Defense performs better than 37-24 loss to Toledo suggests
There was legitimate concern how Nevada’s secondary, fresh off allowing 352 passing yards at Northwestern, would handle Toledo’s aerial attack in Saturday’s home opener at Mackay Stadium.
The Rockets (2-0) are led by Heisman candidate Logan Woodside, who engineered one of the most efficient and explosive passing games in college football last year.
But the secondary, and defense as a whole, largely held its own. It was the offense, for a second straight week, that largely factored in a loss, this a 37-24 defeat in front of an announced crowd of 18,617. The inability to sustain drives resulted in a massive time of possession disparity. Toledo held the ball for over 40 minutes.
Drives routinely stalled in the first half as the Rockets took a 20-10 lead to the locker room. It could have been much worse if not for a resilient defensive effort. Toledo’s average starting field position over the first 30 minutes was four yards across midfield. The boo birds even made an appearance a couple times as the punt team jogged onto the field.
Ty Gangi’s play behind center was once again sporadic. He completed 19-of-37 passes (51 percent) for 277 yards, two touchdowns and an interception. His 75-yard touchdown pass to McLane Mannix with 3:36 left in the third pulled the home team within 34-24. Mannix led the team with six receptions for 139 yards and a score in just his second collegiate games.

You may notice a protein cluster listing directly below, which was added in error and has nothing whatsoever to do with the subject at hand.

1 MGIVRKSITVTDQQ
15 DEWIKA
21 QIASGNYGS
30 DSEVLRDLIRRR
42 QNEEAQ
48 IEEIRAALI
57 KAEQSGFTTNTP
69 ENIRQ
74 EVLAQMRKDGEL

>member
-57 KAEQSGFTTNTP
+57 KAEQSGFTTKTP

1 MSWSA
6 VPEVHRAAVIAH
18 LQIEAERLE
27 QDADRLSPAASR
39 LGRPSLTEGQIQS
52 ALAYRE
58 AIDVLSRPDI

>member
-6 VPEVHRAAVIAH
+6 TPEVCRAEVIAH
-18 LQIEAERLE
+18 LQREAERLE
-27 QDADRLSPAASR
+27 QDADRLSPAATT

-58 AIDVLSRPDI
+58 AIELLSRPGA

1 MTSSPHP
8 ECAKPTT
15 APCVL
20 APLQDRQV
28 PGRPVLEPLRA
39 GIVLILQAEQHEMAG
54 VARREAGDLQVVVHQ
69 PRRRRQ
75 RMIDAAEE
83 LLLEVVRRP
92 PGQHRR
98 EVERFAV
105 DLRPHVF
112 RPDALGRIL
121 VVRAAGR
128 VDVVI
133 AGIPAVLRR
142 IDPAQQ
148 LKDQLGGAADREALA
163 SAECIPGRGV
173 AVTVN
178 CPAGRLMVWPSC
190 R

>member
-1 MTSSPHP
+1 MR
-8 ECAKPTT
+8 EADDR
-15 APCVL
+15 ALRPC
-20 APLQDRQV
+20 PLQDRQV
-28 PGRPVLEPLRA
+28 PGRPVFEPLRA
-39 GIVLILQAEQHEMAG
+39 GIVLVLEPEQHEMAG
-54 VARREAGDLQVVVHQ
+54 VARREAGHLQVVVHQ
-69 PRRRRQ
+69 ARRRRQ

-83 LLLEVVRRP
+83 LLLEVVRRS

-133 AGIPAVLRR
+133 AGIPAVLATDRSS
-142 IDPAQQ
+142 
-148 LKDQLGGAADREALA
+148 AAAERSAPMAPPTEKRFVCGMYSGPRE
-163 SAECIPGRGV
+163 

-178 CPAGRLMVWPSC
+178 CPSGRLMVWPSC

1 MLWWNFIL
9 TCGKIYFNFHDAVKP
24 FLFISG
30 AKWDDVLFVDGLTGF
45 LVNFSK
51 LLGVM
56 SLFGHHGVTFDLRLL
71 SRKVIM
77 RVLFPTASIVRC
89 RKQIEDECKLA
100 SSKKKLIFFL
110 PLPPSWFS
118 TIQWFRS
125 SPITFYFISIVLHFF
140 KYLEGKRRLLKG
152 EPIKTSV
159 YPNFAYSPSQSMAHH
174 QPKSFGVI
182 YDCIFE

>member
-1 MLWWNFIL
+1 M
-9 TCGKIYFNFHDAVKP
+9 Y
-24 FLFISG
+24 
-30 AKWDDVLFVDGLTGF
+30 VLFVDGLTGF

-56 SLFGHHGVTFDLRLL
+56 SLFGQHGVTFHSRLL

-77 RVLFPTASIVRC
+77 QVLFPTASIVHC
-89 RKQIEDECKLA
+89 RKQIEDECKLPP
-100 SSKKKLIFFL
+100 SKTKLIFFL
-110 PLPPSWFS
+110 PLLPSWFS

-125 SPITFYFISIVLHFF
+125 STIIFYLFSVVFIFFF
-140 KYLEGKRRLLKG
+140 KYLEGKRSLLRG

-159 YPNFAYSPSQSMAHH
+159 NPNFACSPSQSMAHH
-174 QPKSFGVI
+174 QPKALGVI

All three of the Wolf Pack’s final possessions in the fourth quarter resulted in turnovers, denying any possibility of a comeback.
The undoing of the defense last year, run defense, was impressive for a second straight week. Nevada held Toledo to 194 yards on 60 attempts (3.2 yards/carry), one week after limiting Northwestern to 3.1 yards/carry.
Woodside was 19-of-27 for 232 yards, two touchdowns and no interceptions, thanks to a generous call that loomed large early. With six minutes left in the first half and Toledo leading 17-7, Woodside threw a pass into the right flat that Vosean Crumbie appeared to intercept off a deflection and returned into the red zone.
A lengthy replay determined the ball grazed the FieldTurf, making the pass incomplete. So instead of being set up inside the 20 with the chance to make it a three-point game, Nevada sent the defense back onto the field. Toledo went on to add a field goal, stretching the lead to 20-3.
The Wolf Pack struggled on third down again, moving the chains on just 5-of-13 third-down snaps (38 percent). It was 5-of-14 at Northwestern.
Nevada’s defense was formidable despite playing most of the game without junior starting safety Asauni Rufus. He was ejected midway through the first quarter for targeting.